2. The apparatus of claim 1 wherein said means to keep said screening means clean comprises at least one foil mounted on the accepts side of said screening means and adapted to sweep over it, said foil having a concave surface disposed toward said screening means, and the trailing edge mounted closer to said screening means than said leading edge, the foil adapted to transmit a long duration positive pressure pulse through the screen opening to act upon said large objects.
3. The apparatus of claim 2 wherein the openings of said screening means have a flow-cross-section width generally of the order of A to inch, said screening means being at least 30 percent open and said foil has a rounded leading edge and faired sides, and the foil axis extending through the center of its leading and trailing edges is set at an angle of between 15 and 30 to the portion of said screening means corresponding with the mid-portion of said foil.
4. A screen separating means for knots and fibrous pulp which employs a specific gravity difference between the knots and pulp to concentrate the knots in one region of said screen separating means comprising an intermittently operable sump means, said sump means having an opening into said region of said separating means, said sump means having a substantial extent away from said opening in the direction said knots move relative to the pulp, whereby said knots can proceed into said sump means and collect therein, and back flow means including means for supplying substantially pulp-free liquid having a specific gravity different from said knots in the direction of said pulp, said back fiow means operating when said sump means is in communication with said region of said separating means, said back flow means constructed and arranged to introducesaid liquid into the path of movement of substantially all of said knots in a part of said sump means normally closed to discharge, whereby under relatively quiescent conditions said knots can move away from said opening and collect in said sump means, and said liquid can move toward said opening and into said separating means in counter flow to said knots to act upon substantially all of said knots removing good fibers intimately associated with said knots, said sump means adapted to be periodically opened to discharge, wherein said sump means includes two pressure valves spaced apart along the path of said knots in said sump means, each adapted to prevent loss of pressure while said separating device operates under substantial positive pressure, the valve closer to said opening serving as an isolation valve, the valve further from said opening serving as a knot discharge valve adapted to be opened when said isolation valve is closed, said back flow means including means adjacent said discharge valve to introduce said substantially pulp-free liquid whereby said knots are subjected to said back flow substantially throughout the extent of said sump means.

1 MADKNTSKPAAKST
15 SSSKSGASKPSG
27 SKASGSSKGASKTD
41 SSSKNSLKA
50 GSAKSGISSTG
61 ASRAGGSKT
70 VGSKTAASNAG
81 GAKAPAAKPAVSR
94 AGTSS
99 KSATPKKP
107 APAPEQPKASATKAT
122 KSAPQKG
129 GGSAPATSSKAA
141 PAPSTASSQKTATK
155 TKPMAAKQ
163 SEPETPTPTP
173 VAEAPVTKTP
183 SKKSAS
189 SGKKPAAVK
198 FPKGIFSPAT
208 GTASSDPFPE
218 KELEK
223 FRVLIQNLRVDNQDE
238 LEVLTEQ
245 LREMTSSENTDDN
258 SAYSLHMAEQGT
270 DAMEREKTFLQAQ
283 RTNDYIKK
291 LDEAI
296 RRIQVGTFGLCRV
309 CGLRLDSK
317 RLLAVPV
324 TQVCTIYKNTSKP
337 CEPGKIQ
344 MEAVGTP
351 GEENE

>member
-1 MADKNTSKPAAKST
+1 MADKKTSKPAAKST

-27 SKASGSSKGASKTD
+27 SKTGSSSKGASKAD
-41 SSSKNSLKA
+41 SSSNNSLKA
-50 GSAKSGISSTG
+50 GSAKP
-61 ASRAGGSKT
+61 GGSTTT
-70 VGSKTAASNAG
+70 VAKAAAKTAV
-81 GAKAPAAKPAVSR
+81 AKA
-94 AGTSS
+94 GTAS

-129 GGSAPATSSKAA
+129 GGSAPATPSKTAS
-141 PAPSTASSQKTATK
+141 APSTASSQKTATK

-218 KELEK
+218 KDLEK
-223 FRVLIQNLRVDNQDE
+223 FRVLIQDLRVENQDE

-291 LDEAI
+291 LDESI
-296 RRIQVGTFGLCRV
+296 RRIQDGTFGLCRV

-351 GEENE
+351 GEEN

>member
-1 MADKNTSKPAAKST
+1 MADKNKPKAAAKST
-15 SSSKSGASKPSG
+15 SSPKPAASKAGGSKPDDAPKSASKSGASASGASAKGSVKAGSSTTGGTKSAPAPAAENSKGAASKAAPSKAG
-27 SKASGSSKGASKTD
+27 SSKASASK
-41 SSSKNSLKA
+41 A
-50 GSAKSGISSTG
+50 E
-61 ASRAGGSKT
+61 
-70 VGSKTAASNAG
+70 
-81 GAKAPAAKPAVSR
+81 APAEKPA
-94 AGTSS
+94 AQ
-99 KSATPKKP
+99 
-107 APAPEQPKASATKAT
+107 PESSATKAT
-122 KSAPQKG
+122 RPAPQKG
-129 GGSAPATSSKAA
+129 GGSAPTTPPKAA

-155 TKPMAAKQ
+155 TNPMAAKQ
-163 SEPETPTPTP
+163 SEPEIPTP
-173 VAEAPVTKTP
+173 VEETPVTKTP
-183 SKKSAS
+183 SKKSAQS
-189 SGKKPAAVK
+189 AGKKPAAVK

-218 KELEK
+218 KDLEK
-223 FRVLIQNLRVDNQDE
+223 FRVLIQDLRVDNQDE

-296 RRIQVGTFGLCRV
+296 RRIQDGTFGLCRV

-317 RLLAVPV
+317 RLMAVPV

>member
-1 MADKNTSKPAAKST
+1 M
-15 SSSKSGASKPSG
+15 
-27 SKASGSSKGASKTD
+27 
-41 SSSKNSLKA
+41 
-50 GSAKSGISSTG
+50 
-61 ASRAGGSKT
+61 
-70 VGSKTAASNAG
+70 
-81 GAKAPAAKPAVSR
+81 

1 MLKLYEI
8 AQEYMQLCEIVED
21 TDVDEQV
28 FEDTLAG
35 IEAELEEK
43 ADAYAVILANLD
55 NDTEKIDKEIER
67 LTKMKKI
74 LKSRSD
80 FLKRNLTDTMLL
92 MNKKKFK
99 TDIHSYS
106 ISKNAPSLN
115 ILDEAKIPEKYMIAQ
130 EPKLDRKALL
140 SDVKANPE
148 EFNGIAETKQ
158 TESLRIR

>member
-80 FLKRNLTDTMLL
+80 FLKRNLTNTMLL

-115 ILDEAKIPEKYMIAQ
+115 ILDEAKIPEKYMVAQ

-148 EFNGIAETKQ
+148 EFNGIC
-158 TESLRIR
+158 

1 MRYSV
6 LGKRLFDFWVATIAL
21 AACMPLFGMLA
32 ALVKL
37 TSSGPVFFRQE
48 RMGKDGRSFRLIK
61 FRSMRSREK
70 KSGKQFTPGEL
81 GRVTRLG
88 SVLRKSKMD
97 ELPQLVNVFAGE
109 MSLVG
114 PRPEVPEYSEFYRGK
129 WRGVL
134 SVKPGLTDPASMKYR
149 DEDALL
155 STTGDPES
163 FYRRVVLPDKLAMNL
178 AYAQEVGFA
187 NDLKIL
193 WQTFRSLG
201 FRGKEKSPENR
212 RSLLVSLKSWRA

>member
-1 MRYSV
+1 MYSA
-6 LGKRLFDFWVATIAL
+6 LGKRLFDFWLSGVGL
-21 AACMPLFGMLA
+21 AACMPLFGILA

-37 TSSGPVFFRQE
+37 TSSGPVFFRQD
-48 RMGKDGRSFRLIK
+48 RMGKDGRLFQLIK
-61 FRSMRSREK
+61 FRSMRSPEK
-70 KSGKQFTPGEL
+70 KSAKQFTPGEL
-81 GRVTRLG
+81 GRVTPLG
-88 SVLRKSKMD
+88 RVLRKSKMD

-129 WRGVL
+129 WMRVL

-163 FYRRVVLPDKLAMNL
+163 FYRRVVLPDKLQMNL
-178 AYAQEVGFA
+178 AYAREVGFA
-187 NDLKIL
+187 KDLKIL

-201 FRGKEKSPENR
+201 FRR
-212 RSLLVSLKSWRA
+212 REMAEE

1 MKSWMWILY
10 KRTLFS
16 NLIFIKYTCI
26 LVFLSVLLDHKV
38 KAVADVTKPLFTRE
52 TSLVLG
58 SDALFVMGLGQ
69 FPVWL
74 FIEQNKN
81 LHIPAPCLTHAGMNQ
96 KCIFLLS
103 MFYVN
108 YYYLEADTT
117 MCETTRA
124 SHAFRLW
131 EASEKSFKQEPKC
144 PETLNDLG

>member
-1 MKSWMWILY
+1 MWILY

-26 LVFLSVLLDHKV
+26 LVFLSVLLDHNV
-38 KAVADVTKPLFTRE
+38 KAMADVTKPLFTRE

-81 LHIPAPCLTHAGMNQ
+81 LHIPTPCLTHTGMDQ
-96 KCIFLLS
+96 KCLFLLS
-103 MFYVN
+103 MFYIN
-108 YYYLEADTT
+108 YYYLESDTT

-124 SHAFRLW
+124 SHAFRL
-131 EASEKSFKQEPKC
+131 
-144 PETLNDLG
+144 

5. The apparatus of claim 4 wherein said sump means comprises an elongated chamber having a. substantial vertical extent.
6. The apparatus of claim 5 wherein said'sump means is a vertically arranged, circular cross-sectioned chamber.
7. A screen separating means for knots and fibrous pulp which employs a specific gravity difierence between the knots and pulp to concentrate the knots in one region of said screen separating means comprising an intermittently operable sump means, said sump means having an opening into said region of said separating means, said sump means having a substantial extent away from said opening in the direction said knots move realtive to the pulp, whereby said knots can proceed into said sump means and collect therein, and back flow means including means for supplying substantially pulp-free liquid having a specific gravity different from said knots in the direction of said pulp, said back flow means operating when said sump means is in communication with said region of said separating means, said back flow means constructed and arranged to introduce said liquid into the path of movement of substantially all of said knots in a part of said sump means normally closed to discharge, wherebyunder relatively quiescent conditions said knots can move away from said opening and collect in said sump means, and said liquid can move toward said opening and into said separating means in counter flow to said knots to act upon substantially all of said knots, removing good fibers intimately associated with said knots, said sump means adapted to be periodically opened to discharge, wherein said sump means includes two pressure valves spaced apart along the path of said knots in said sump means, each adapted to prevent loss of pressure while said separating device operates under positive pressure, the valve closer to said opening serving as an isolation valve,
the valve further from said opening serving as a knot discharge valve adapted to be opened when said isolation valve is closed, a normally liquid-filled conduit means ar- 1 1 ranged to receive knots from said discharge valve, and a purge liquid means adapted to introduce substantially pulp-free pressurized liquid into said sump means in the general vicinity of said isolation valve when said valve is closed, to force said knots through said discharge valve into said conduit means.
References Cited by the Examiner UNITED STATES PATENTS 703,682 1/ 1902 Vrooman 209--270 1,175,948 3/ 1916 French 210304 1,518,807 12/ 1924 Hammond 209-270 1,675,200 6/ 1928 Smith 209274 1,974,651 9/ 1934 Hang -1 209--273 2,226,164 12/ 1940 Elian 210408 2,364,171 12/1944 Staege 209-273 3,053,391 9/1962 Nelson 210-304 3,092,578 6/1963 Cannon 210415 3,174,622 3/1965 La Mort 209273 5 FOREIGN PATENTS 522,607 3/ 1956 Canada. Ad. 78,043 4/ 1962 France. 1,257,923 2/ 1961 France.
10 OTHER REFERENCES Cowles Abstract pages 167-171, Feb. 17, 1936.
FRANK W. LUTTER, Primary Examiner.
15 HARRY B. THORNTON, HERBERT L. MARTIN,
R. HALPER, Examiners.
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|U.S. Classification||209/17, 209/379, 209/304, 210/304, 209/273, 210/138, 209/259, 210/415|